This book is the one to put into the hands of those who have been over-impressed by Austin's critics....[Warnock's] brilliant editing puts everybody who is concerned with philosophical problems in his debt.
The late J.L. Austin's influence on contemporary philosophy was substantial during his lifetime, and has grown greatly since his death in 1960. This third edition of Philosophical Papers, the first edition of which was published in 1961, includes all of Austin's published papers (except "Performatif-Constatif") as well as a new essay entitled "The Line and the Cave in Plato's Republic", which has been reconstructed from Austin's notes.
Nanotechnology: Considering the Complex Ethical, Legal, and Societal Issues with the Parameters of Human Performance Content Type Journal Article Pages 265-275 DOI 10.1007/s11569-008-0047-6 Authors Linda MacDonald Glenn, Albany Medical College/Center Alden March Bioethics Institute Albany NY 12208 USA Jeanann S. Boyce, Montgomery College Dept. of Computer Science and Business 7600 Takoma Avenue Takoma Park MD 20912 USA Journal NanoEthics Online ISSN 1871-4765 Print ISSN 1871-4757 Journal Volume Volume 2 Journal Issue Volume 2, Number 3.
Professor Austin explores four main areas in this paper. First of all he outlines the physical development of sex differentiation in the embryo. He develops this by describing the clinical manifestations of abnormality which can appear at that stage. Professor Austin points out that there are relatively few people with abnormalities and that those who do show homosexual tendencies are not noticeably different from the norm in terms of their sexual equipment and hormone levels. It is much more (...) likely that their psychological and social development has a greater influence in differentiating them sexually. The last section of the paper is a synopsis of society's reactions to homosexuality or bisexuality which term in Professor Austin's opinion is more accurate and descriptive of the condition. (shrink)
The Province of Jurisprudence Determined (1832) is a classic of nineteenth-century English jurisprudence, a subject on which Austin had a profound impact. His book is primarily concerned with a meticulous explanation of most of the core concepts of his legal philosophy, including his conception of law, his separation of law and morality, and his theory of sovereignty. Almost a quarter of it consists of an interpretation and defence of the principle of utility. This edition includes the complete and unabridged (...) text of the fifth (1885) and last edition. The comprehensive introduction discusses Austin's life, the main themes of his book, leading criticisms of his ideas, and recent interpretations of his legal philosophy. The edition also includes an up-to-date bibliography and biographical synopses of the principal figures mentioned in the text. (shrink)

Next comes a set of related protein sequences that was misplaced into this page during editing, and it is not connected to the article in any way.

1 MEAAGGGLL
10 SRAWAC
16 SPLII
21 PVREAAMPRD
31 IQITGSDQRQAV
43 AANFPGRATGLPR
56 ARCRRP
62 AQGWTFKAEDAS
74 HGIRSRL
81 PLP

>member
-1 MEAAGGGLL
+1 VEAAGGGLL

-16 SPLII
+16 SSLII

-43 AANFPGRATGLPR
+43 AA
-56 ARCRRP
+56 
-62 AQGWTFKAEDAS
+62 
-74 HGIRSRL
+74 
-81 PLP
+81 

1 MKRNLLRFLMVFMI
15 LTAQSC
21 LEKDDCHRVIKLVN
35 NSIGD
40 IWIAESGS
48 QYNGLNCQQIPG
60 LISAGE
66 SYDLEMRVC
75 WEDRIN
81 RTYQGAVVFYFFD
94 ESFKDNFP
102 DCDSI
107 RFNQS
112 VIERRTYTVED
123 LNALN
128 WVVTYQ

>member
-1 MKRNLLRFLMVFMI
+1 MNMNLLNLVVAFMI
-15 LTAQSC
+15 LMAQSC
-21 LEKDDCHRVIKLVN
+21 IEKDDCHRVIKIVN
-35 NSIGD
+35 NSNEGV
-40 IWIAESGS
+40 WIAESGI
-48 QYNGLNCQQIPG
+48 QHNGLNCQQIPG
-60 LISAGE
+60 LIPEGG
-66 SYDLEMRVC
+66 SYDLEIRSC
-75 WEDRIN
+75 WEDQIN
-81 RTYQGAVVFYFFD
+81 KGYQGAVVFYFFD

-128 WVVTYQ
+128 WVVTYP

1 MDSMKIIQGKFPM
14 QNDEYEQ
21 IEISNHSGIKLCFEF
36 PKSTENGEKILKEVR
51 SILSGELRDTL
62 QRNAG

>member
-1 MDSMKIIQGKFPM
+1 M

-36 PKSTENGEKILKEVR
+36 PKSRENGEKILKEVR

The subject of this paper, Excuses, is one not to be treated, but only to be introduced, within such limits. It is, or might be, the name of a whole branch, even a ramiculated branch, of philosophy, or at least of one fashion of philosophy. I shall try, therefore, first to state what the subject is, why it is worth studying, and how it may be studied, all this at a regrettably lofty level: and then I shall illustrate, in more (...) congenial but desultory detail, some of the methods to be used, together with their limitations, and some of the unexpected results to be expected and lessons to be learned. Much, of course, of the amusement, and of the instruction, comes in drawing the coverts of the microglot, in hounding down the minutiae, and to this I can do no more here than incite you. But I owe it to the subject to say, that it has long afforded me what philosophy is so often thought, and made, barren of -- the fun of discovery, the pleasures of co-operation, and the satisfaction of reaching agreement. (shrink)
abstract In this paper, I first develop a neo-Aristotelian account of the virtue of magnanimity. I then apply this virtue to ethical issues that arise in sport, and argue that the magnanimous athlete will rightly use sport to foster her own moral development. I also address how the magnanimous athlete responds to the moral challenges present in sport by focusing on the issue of performance-enhancing drugs, and conclude that athletic excellence as it is conventionally understood, without moral excellence, has very (...) little value. (shrink)
There are many ethical issues arising for practitioners in what are termed the boundaries of professional helping relationships. In this article, the authors argue that the boundary metaphor is not sufficient for conceptualizing these ethical issues and propose that alternative metaphors be considered. The use of a different metaphor might allow practitioners to re-vision the relationship issues in a more realistic, richer, and holistic way. Those explored here include highway, bridge, and territory. For the authors, it is territory that seems (...) to hold the greatest promise. (shrink)